But amongst the workers is the angelic Maria, a prophet of sorts, preaching a better world where the workers and the rulers are united in common cause, rather than divided by the upper and lower levels of the city. Yet she awaits a Messiah to unite the people, not intending to accomplish it herself. And Freder, just like Moses born to wealth, and then cast among the slaves, turns out to be that Messiah. But where there is the angelic Maria, there is the temptress Maria as well. Of course, the robot created by Rotwang is a forerunner of countless automata in cinema and literature, whether it be Asimov's robots, C3PO or even the Terminator, but with the mad scientist it also harks back to the iconic tale of Frankenstein and his monster. Yet with the absurd spectacle of an ancient cottage in a modern city, the prevalence of pentagrams and the magical air of the alchemist about him, it also speaks of the ancient legend of the Golem, again in keeping with the religious and mythological overtones of the story.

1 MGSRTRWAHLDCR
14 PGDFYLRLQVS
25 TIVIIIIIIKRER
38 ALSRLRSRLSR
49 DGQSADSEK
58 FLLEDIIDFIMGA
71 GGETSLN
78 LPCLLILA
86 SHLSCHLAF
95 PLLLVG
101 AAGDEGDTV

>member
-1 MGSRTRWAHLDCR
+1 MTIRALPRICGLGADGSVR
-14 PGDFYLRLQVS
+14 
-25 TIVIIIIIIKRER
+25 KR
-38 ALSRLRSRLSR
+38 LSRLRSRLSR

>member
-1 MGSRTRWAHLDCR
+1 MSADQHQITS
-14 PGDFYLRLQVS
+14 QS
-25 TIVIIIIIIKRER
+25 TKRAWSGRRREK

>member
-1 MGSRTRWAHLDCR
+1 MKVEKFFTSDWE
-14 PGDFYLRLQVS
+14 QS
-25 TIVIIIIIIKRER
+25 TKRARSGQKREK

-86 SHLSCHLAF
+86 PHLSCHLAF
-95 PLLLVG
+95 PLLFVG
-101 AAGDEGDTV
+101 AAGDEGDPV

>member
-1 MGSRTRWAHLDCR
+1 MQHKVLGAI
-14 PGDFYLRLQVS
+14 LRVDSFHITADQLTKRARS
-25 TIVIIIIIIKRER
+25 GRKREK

There is the cathedral, a gothic edifice that serves as one of the locations of the story, also contributing to the images and ideas that drive it, with a representation of the seven deadly sins, personified in statue form, arrayed around the figure of death. It's the robotic Maria that brings these fundamental human flaws back to the denizens of Metropolis. Following Joh Fredersen's self-defeating dictates, she sows seeds of discord and rebellion among the workers, while at the same time, following the path of Rotwang's vengeance, she brings sin back into the heart of the elite, a seductress that draws out the darker aspects of man, sending the rich and indolent down a spiral of self-destructive decadence, as they allow their own passions to consume them. The end comes in the most biblical of ways, an all consuming flood, and as in all such tales, it's only through complete destruction of that which has stood before, that the shoots of something new, something better can begin to grow.